Put not your trust in women lest you have cause to be ashamed and to
repent. (49) Do not tell your secrets to women lest (all) your toiling be
Do not take orders from the crafty lest you meet with ruin. (51) For these
four things are most useful to men, wisdom (combined with) courage, vision
(combined with) knowledge, wealth (combined with) generosity, and good
words (combined with) good deeds. (52) For courage divorced from wisdom is
(very) death in a man's body; (53) vision divorced from knowledge is
(like) a pictured image of a body; (54) wealth divorced from generosity is
like a treasure of Ahriman; (55) good words divorced from good deeds are
manifest unbelief (ahramôghîh).
The signs of the unbeliever are six; he has the outward appearance of good
character, but does the works that beseem a bad character; he performs the
liturgy correctly(?), but does evil; he "talks big" to others,
but is himself stingy though seeming generous; he is a giver of evil gifts
and patient of abuse; his thoughts, words, and deeds do not agree.
Do not say anything that is not specifically of profit except as a joke (huramîh),
and when joking consider the time and the occasion. (58) For wisdom guards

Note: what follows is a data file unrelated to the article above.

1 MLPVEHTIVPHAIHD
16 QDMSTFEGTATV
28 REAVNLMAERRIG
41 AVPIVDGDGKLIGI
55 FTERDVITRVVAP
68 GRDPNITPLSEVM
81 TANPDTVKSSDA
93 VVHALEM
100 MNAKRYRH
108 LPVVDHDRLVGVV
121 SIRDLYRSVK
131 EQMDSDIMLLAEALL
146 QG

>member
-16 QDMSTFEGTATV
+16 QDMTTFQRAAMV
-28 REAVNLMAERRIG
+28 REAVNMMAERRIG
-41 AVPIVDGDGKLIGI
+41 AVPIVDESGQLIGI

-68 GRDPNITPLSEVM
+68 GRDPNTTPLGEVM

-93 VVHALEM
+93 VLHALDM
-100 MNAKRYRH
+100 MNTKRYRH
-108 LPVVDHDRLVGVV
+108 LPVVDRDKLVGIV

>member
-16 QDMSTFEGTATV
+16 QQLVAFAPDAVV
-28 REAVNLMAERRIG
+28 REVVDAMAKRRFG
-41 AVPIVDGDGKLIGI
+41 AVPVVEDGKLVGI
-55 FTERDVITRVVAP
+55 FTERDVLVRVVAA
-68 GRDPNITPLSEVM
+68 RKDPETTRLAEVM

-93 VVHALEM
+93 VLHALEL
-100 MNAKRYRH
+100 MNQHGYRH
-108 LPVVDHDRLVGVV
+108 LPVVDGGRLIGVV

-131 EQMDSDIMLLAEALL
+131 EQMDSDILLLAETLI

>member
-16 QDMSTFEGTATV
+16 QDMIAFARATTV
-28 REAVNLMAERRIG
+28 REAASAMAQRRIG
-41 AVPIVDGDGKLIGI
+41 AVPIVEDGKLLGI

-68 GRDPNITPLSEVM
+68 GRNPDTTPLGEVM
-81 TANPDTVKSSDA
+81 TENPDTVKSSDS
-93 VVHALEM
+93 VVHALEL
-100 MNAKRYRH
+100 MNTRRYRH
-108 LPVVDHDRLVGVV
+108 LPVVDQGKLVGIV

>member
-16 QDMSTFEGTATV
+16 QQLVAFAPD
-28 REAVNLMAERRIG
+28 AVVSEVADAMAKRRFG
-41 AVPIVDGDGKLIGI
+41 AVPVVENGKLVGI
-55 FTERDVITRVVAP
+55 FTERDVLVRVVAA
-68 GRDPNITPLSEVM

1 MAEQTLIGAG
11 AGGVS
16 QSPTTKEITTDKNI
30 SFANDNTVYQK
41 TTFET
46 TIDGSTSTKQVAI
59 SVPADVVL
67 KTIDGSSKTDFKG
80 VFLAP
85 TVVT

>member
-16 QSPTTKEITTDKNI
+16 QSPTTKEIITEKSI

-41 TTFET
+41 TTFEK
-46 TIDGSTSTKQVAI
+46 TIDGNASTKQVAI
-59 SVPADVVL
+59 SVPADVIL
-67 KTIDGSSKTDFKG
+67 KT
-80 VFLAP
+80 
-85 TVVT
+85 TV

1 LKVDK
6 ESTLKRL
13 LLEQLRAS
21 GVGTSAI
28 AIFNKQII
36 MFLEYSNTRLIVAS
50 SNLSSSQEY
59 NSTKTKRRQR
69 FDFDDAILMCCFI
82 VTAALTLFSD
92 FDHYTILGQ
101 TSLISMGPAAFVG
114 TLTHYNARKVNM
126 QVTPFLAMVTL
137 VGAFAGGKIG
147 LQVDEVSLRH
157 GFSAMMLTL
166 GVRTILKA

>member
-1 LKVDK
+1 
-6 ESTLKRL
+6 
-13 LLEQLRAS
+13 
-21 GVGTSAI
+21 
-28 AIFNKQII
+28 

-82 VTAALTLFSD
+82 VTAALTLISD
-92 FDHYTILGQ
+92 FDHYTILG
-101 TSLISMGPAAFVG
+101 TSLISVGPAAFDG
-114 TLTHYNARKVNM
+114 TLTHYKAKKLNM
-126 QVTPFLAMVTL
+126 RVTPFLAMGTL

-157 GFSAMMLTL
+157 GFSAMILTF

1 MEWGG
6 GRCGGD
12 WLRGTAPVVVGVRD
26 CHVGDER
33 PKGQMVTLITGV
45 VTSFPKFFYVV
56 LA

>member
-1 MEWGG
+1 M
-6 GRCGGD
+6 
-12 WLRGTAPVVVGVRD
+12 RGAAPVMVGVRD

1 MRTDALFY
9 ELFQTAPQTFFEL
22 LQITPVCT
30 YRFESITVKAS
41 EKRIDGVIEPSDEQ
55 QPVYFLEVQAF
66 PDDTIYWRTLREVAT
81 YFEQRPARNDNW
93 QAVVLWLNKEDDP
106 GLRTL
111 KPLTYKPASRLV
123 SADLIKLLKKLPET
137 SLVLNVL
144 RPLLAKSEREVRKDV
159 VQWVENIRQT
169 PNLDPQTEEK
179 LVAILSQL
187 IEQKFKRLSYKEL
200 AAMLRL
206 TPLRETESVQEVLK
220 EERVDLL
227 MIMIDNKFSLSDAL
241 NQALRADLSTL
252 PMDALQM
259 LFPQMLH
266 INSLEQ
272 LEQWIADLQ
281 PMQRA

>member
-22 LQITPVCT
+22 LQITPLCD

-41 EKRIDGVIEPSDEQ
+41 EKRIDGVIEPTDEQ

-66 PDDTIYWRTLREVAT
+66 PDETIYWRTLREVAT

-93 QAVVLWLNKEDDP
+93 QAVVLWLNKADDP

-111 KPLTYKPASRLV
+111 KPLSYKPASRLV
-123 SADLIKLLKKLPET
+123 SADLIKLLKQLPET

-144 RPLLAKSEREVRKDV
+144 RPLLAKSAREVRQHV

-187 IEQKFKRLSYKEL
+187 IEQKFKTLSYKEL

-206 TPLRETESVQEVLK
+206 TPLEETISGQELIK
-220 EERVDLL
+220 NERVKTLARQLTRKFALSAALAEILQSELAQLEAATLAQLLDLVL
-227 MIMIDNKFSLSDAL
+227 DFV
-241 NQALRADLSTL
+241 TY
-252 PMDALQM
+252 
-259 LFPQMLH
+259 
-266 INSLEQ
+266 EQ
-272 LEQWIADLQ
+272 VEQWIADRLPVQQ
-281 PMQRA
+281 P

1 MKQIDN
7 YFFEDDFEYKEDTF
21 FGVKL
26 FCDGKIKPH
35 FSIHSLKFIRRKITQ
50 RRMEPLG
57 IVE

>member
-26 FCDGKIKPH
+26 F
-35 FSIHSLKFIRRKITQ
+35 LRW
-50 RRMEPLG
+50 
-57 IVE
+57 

the tongue, the body's fruit is civilized behaviour (frahang), and
the reward of virtue is Heaven and the receiving and giving of the fruits
of the earth; (59) for all forms of courage need wisdom, wisdom knowledge,
knowledge experience. To be respected one must have a good name. All
actions depend on the proper time and place, while wealth needs to be
received and given away, and all enjoyment depends on freedom from fear.
Do not rejoice overmuch when good fortune attends you, and do not grieve
overmuch when misfortune overtakes you, (61) for both good fortune and
misfortune must befall man. (62) Be grateful to the yazads for any good
fortune that may befall you in this world and share it with the yazads and
with good men. Leave (all such things) to the yazads, for any reward (that
is due to you) will come of its own accord from the place whence it must
Till the earth and do good, for all men live and are nourished by the
tilling of Spandarmad, the Earth.
Do not sin against water, fire, kine, or other domestic animals, or